When we were first told about this film, my first thought was, “here we go again with another film depicting Black Men in a way that counters what we now know in research about the engagement of Black Fathers.” So as always when I receive a film/documentary I sat in front of my computer with a preconceived notion about what I was about to see. Five minutes in I believed my intuition was being confirmed. As a result, I started to get distract by other things that was going on in my office. 15 minutes in, the film started to peek my curiosity. At the 30 minute mark, I couldn’t turn away.
The film confirmed for me as a fatherhood advocate how important it is to tell and portray the entire storyline. You can do this in film; which is why I love it so much. In less than 30 minutes it pulled me into a space of normalcy. The familiar life that we come to experience and witness being Black in America. It seemed like in an instance I was caught in that uncomfortable space of self reflection. Almost a feeling of being trapped in a world you’re trying to forget or avoid, as a mother or a father.
We have a long way to go in teasing apart the long and historical narrative of black families. This film won’t tell it all, however it is a damn great start as a tool to help build on the storyline already being told in the responsible fatherhood movement.
Winner of the 2015 American Black Film Festival Screenplay Competition sponsored by TV One, Bad Dad Rehab is about four men who are fathers to their children, but not dads. Shawn (Wesley Jonathan) wants to see his kids, but his vengeful ex-wife wants the back child support he owes first. Tristan (Robert R’ichard) would rather pay out of pocket for a pair of designer sneakers than a fraction of that for his child’s winter coat. Jared (Rob Riley) is a single guy who prefers to pay child support instead of pay attention to his teenage daughter. And rounding out the crew is Pierre (Rick Gonzalez) who just doesn’t give a damn about his son – period. After turbulence with their respective baby mamas and ex-wives force them to take definitive action, the guys sign up for Deadbeat Dad Rehab to help them get their act together. Through all the hilarity, hijinks, drama and soul-searching, the guys discover that fatherhood is less about making babies, and more about becoming men.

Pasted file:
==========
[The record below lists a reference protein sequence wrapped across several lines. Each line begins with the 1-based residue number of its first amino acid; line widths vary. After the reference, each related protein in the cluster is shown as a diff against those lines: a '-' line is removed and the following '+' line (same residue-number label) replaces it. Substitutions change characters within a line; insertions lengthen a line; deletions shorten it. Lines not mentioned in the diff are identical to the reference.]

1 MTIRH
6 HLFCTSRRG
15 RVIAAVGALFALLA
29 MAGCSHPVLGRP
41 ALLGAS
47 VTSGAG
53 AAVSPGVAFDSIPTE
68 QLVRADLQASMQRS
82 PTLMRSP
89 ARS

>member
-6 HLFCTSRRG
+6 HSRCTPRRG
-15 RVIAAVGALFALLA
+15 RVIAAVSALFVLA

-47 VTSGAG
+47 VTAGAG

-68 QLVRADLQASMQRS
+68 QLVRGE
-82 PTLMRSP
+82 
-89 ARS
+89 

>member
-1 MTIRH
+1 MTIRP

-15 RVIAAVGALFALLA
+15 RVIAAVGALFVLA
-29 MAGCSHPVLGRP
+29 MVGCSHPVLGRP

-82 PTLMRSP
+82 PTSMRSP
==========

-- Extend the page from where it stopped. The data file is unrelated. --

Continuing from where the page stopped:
TV One, BobbCat Films and Malik Yoba created a winner with this film. As always, we (Fathers Incorporated) will be curious to see how it resonates amongst our community. Based on what we see already in the social media space, folks are already revealing remnants of the same exact pain and anger displayed in this movie as a result of fatherlessness. We look forward to continuing our work to help address, embrace and find solutions to the issues that impact so many of children and families.
If you are in Atlanta:
Fathers Incorporated is working with TV ONE. Bobbcat Films and Malik Yoba to host a VIP screening of Bad Dad ReHab on Wednesday, June 29th at 7:30pm (Midtown Art Cinema, 931 Monroe Dr. NE) in Atlanta.
The screening is hosted by MALIK YOBA. A Q&A with cast members and Producer Roger Bobb immediately following the screening
The film highlights four men challenged with the responsibility of fatherhood. It is one of the best films we’ve seen depicting the wide myriad of issues the mothers and fathers face with co-parenting. As we did, you will laugh, think and cry at the transformation that takes place within these families.
The project was filmed entirely in the City of Atlanta and recently shown in Miami at the American Black Film Festival (ABFF).
You MUST RSVP by emailing your NAME, EMAIL ADDRESS AND PHONE# to firstname.lastname@example.org
I too was caught up watching this powerful film. I run a mentor program in Los Angeles and I am the proud father / dad of three productive adult children. Watching this film made me realize how many men need to see this and do what they can to get back into their children’s lives. Thank you Malik and company for making this film. It is excellent! What are the next steps for more viewings?